Wool fibre has a so-called skincore structure. In this structure, the inner cortex is hydrophilic in nature due to the large number of polar groups contained in the polypeptide chains of the cortex. On the other hand, the outer surface of wool fibre is hydrophobic due to the presence of a high degree of disulphide cross-linkages in the cuticle and a film of fatty acids on the fibre surface which acts as a surface barrier against diffusion into wool fibres. Many chemical methods have been developed for modifying the wool fibre surface, such as chlorination and polymer deposition but these processes are often very harsh and modify bulk properties, besides creating effluent problems.
As a result of increasing environmental awareness and tougher government legislation on effluent discharge around the world, alternative methods with lower environment impact need to be explored and one such method is surface modification by physical means. Different types of irradiation techniques have been utilized as alternatives to chemical processing of wool. UV irradiation has recently been used to modify the surface properties of wool and polyester fibre.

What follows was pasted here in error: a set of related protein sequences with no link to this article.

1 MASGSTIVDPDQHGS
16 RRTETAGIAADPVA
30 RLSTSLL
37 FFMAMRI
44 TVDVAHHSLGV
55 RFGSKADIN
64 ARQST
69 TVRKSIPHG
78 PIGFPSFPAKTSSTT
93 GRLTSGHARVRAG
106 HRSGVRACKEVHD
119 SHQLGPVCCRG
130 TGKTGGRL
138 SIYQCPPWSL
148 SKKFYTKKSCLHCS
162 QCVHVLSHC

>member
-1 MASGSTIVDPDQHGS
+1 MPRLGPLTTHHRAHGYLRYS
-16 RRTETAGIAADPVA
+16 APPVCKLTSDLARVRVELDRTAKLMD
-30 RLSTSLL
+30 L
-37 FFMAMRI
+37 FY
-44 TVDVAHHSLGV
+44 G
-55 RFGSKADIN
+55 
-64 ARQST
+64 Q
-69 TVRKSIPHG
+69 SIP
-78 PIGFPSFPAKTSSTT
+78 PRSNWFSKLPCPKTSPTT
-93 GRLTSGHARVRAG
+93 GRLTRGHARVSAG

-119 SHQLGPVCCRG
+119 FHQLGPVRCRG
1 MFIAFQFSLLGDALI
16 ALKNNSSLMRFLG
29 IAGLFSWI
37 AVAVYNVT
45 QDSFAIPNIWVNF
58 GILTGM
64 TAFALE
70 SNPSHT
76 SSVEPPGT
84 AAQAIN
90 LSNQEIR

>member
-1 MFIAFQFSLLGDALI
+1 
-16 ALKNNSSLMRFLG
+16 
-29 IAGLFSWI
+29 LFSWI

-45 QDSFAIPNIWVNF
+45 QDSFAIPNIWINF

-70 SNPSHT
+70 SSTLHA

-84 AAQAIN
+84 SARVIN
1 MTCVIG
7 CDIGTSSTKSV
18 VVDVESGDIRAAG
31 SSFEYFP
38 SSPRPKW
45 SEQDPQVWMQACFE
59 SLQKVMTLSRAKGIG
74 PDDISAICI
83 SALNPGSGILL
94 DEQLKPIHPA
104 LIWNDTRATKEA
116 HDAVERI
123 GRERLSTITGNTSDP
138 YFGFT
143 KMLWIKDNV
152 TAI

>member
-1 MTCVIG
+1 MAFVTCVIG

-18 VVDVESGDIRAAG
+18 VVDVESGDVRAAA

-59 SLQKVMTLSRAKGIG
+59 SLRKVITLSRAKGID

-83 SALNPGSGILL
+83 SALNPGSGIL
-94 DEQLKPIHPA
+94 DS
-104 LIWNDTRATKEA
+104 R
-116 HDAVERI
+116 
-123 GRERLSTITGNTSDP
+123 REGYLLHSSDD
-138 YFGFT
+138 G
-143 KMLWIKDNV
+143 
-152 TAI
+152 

In the current study focus is on the effect of 172nm UV excimer radiation on the properties of wool fibre have been reported. The effect of time and atmosphere (O2, Air, and N2) of irradiation on the properties of wool has been studied. Data is also presented for double hydrophilic/ hydrophobic properties of wool fabric.
About the Author
The author is working as assistant executive in Vardhman Fabrics, process product development department.